Another client was a very successful supplier of hardware for residential security systems.  They had a broad product line and excellent product availability which made them the easy choice for distributors.  They focused their “marketing” efforts on distributors, strengthening their relationships with rebate programs and reward trips. When we tried to get them to think about value further down the value chain, they were reluctant to even consider it.  For example, when we pointed out that their own research showed that nearly 50 percent of home security systems were turned off because of experience with false alarms (a great example of an unsolved customer problem!), their response was essentially “not my problem”.

Eventually their business began to decline and so the company started to look into the economics of the value chain. They  learned that while they made very high percentage profit, measured in dollars, distributors, installers and monitoring companies all made significantly more than they did. Moreover, the monitoring companies had recurring revenue meaning that our client was extracting no more than about five percent of the lifetime value of the system that their hardware enabled. More importantly, it turns out that there IS a better way to solve the end-customer problem – DIY systems such as SimpliSafe were allowing consumers to install components themselves and monitor the system on their smartphones, bypassing the installer and reducing monitoring fees dramatically. 

Because our client had been focused on distributors, they had been missing the opportunity to capture more value, and were now seeing their core business in decline. Developing an understanding of their customer’s customer and the economics down the value chain allowed our client to begin rethinking their approach to the market and begin to take corrective action to preserve their core market and expand into adjacent areas.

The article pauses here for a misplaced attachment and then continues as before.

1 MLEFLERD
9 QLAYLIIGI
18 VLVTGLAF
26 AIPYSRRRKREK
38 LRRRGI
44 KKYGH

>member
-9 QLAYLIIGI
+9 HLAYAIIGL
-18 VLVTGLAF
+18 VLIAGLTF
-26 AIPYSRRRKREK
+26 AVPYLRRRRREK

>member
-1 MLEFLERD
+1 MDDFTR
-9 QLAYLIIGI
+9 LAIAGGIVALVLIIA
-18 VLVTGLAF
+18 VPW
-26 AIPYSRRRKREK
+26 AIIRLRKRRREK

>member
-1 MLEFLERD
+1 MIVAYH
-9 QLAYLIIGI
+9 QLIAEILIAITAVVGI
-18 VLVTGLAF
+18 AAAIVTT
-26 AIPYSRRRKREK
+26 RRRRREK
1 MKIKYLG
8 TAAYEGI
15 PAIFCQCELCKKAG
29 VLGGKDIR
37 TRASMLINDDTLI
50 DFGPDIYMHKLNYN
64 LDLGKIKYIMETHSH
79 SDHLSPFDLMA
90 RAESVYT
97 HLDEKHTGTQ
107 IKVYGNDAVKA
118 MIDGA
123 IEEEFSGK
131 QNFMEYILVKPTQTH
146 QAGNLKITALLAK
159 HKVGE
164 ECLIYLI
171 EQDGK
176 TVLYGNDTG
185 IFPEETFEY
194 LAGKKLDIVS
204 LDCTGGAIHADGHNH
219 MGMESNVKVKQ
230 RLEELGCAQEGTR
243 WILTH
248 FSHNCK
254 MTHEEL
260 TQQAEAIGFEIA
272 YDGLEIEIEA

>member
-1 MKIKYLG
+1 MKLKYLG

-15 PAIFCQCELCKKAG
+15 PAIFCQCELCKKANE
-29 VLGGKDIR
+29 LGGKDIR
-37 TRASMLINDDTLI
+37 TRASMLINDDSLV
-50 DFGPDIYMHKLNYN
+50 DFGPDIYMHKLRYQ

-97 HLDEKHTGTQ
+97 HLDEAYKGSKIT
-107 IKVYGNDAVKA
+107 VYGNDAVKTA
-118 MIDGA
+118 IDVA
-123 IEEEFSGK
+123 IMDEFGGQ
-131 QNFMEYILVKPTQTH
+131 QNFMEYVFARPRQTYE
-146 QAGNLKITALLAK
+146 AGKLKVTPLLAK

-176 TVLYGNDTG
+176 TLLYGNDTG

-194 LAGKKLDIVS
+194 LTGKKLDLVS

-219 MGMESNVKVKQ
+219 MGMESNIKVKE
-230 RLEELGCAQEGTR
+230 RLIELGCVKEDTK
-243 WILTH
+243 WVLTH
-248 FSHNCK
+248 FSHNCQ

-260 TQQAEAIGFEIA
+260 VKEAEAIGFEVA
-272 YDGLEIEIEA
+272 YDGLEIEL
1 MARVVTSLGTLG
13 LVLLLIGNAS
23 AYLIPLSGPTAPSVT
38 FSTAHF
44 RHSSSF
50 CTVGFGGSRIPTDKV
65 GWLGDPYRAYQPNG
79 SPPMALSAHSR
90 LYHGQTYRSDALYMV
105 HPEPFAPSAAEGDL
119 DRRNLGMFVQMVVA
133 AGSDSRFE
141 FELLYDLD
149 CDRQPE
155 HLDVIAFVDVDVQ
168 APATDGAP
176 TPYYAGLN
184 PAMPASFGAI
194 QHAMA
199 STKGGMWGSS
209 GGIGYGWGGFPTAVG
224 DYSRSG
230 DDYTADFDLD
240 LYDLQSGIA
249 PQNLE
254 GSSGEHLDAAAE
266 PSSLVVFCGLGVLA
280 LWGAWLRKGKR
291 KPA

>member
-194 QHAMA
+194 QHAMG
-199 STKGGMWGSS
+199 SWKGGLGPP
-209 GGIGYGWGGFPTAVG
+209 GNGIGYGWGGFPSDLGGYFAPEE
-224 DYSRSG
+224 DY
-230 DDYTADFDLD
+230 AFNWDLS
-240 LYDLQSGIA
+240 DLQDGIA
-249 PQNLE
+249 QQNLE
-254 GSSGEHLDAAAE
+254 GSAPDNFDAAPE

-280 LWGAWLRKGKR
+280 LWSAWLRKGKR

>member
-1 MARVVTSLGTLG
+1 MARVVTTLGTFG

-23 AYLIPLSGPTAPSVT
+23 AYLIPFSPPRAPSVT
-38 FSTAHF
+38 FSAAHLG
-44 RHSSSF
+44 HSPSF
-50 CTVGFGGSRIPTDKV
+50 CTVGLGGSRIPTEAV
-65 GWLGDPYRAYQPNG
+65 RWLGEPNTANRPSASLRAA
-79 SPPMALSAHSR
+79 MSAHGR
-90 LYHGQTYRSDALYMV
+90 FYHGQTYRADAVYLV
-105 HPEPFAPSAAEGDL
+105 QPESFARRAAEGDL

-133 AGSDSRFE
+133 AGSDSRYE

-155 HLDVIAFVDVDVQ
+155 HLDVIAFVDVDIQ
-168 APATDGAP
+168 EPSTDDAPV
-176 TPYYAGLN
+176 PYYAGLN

There are several things that you can learn by analyzing the economics of your value chain.  Here are some specific things to look for:

  1. How big is the total value chain, not just the direct market for your products?
  2. How important is your part of the value chain to the customer?  From the customers’ perspective, are you their mortgage payment or their dry-cleaning bill?
  3. What are the steps between you and the end-customer and how do they create value?  Are there opportunities to forward integrate to capture more of the total solution?
  4. Who makes money throughout the value chain, and why?  Are there things that you can do to create more value or capture more of the value created?
  5. Are there ways that technology could (or is already) impact the established value chain (for example, could on-line tools dramatically reduce search costs and change the role of personal relationships)?

As you think through these questions, the key is to distance yourself from current products and practices and keep asking, “is there a better way to serve the end customer?”  As we’ve said, if there is a better way, someone will find it.  In fact, in today’s world with technology start-ups and new business models, the reality may be that someone else already has found it.

Bottom line, evaluating every level of your value chain, from you to the very end customer, can help to understand the total potential value of your offering. and identify opportunities to capture that value.  It can help you to think about where you actually create value and break out of the myopic focus on your direct customer.  It may provide an early warning system for big value shifts in your industry and/or highlight opportunities to repackage your capabilities and create even more value for your customers.

Chinese Painting 國畫 – Image © CCCH 9051 Group 64: Chinese Traditional Craftsmanship: https://learning.hku.hk/ccch9051/group-64/items/show/47.